Improving your credit score may save you money on your home financing. That’s because higher FICO® (Fair Isaac Credit Organization) scores typically result in better interest rates. There are also industry and lender level guidelines relative to a borrower’s credit ratings and history that help determine your qualification for certain loan programs, your capacity to repay the loan and your interest rate.

FICO Score BreakdownHow FICO® Credit Scores Work

"FICO® scores" are the credit scores most lenders use to determine your credit risk. You have three FICO® scores, one for each of the three credit bureaus—Experian®, Equifax® and TransUnion®. Each credit score is based on information the credit bureau keeps on file about you. As this information changes, your credit scores will change as well.

  • When you apply for credit, lenders want to know what risk they would take on by lending you money.
  • Your 3 FICO® credit scores affect how much lenders will offer you at a given time.
  • Taking steps to improve your FICO® scores may help you to qualify for better rates from lenders.

FICO Score chart

*APR = Annual Percentage Rate ** Monthly payment does not include taxes or insurance

For information purposes only and is not a commitment to lend. Programs, rates, terms and conditions are subject to change at any time. Availability dependent upon approved credit and documentation, acceptable appraisal, and market conditions. Not all programs available in all areas. Residential Mortgage Services, Inc. is a Maine Corporation headquartered at 24 Christopher Toppi Drive, South Portland, ME 04106. NMLS #1760; www.nmlsconsumeraccess.org; Visit http://www.rmsmortgage.com/about/state-licensing for list of state licenses. Equal Housing Opportunity.


Understanding Mortgages

With rates trending upward after reaching historic lows, refinancing may seem like a terrible idea. Well, that all depends on what you’re trying to accomplish. Even if mortgage rates aren’t at rock bottom, they’re still quite good if you take a look at the double-digits they used to be “back in the day.” And when comparing your borrowing options between credit cards and other types of loans, refinancing may still be the preferred choice.

The specific reasons vary, but generally people refinance to save money. Perhaps it’s by obtaining a lower interest rate or by reducing the repayment term (how many years it will take to pay back) on your home loan. Maybe you’re looking to consolidate debts into a better rate than offered by credit cards. You might refinance to convert an adjustable loan rate to a fixed loan rate.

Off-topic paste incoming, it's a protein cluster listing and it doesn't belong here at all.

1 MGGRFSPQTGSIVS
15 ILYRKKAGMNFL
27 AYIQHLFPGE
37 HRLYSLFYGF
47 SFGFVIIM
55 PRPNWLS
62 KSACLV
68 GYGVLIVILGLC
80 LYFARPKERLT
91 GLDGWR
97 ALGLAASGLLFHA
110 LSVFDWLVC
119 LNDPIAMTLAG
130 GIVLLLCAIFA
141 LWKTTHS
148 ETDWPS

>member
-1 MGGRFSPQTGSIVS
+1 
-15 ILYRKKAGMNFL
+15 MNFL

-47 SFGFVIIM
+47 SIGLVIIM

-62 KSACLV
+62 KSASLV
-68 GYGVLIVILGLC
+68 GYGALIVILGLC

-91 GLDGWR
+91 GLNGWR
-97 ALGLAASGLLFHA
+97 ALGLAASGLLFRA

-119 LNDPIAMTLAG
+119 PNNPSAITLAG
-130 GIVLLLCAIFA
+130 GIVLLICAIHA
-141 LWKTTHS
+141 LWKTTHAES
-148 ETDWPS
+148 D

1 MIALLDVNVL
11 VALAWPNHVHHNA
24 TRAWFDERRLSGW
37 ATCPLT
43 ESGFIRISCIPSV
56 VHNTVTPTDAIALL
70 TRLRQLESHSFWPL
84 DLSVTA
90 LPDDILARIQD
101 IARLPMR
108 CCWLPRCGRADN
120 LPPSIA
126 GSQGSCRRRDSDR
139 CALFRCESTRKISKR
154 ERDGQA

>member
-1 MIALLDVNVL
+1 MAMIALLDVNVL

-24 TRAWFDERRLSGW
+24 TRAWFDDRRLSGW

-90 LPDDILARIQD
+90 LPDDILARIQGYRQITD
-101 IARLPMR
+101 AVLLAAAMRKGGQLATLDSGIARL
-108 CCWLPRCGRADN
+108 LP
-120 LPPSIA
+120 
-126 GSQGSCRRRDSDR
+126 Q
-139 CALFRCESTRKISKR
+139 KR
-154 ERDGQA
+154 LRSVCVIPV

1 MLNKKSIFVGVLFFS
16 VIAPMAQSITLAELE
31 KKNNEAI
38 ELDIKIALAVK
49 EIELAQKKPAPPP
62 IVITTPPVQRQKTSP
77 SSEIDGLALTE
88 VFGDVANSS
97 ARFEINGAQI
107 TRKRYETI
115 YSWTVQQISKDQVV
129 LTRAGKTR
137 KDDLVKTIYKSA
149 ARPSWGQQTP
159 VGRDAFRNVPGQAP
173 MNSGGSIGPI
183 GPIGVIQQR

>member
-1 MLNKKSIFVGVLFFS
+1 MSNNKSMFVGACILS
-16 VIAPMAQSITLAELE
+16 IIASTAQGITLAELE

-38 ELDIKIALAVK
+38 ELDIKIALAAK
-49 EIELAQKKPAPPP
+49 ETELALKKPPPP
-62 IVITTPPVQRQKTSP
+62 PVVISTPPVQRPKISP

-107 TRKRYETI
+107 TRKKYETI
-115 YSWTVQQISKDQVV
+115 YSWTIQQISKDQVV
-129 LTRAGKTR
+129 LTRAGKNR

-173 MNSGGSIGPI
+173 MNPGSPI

There are fees involved in a refinance, so you’re going to want to take a look at three elements to make sure that you’re making a good investment decision.

Here is a quick calculation:

                                 Total Cost of the Refinance

                    --------------------------------------------------------------            =           Break Even

                         How Much You’ll Save (monthly)

 

Divide the total cost of the refinance by the amount you would save per month. This will tell you how long you’d need to live in your home in order to "break even."  If you own the house longer than this then each month after that, you’re saving money.

Determining if refinancing is the right choice for you can seem complicated, since there are many factors to consider, but that’s why it’s important to have a trusted resource for your questions. Do the math and reach out to your loan officer. They’ll be happy to help.


Understanding Mortgages

There seems to be an invisible line dividing people into two camps when it comes to the question of getting a “fixed rate” or “adjustable rate” mortgage (often referred to as ARM). Imagine if you will, Camp Fixed Rate trading gazes from their cabin porch with Camp Adjustable Rate across the way, reclining beside their tent. There are pros and cons to either approach, depending on what you want to achieve with your mortgage. The most important difference is time.

First, what do these terms mean? A Fixed Rate Mortgage is a mortgage where the interest rate that you proceed with at settlement is exactly the same rate on day one as it is at the end of repayment, which could be decades later. An Adjustable Rate Mortgage, or ARM, is a mortgage where the interest rate adjusts on a schedule that you agreed to, and whatever the markets are doing at the time of the adjustment, that’s the direction that your rate will move, too.

Adjustable Rate Mortgages are initially lower than fixed-rate loans. They can be a good deal if you know you're going to stay in your home for a relatively short period of time. Using an adjustable rate mortgage does expose you to the risk that interest rates could rise, though, and drive up your monthly payments.

Fixed Rate Mortgages have higher initial interest rates but provide the peace of mind of knowing exactly what your rate will be for the entire term of your loan. With a fixed-rate mortgage there is no risk of your rate rising, even if general market interest rates rise.

Which camp is for you? Well, start by taking a good look at your budget and your tolerance for risk. Not a risk taker? Camp Fixed Rate it is. Take a look at how long you plan to stay in your home, too. Only planning on living there for a few years? Camp Adjustable Rate may be ideal while rates are historically low. Run scenarios with a Loan Officer and discuss what options are available to you. The question between the two isn’t “which one is better,” it’s “which one is better for you.”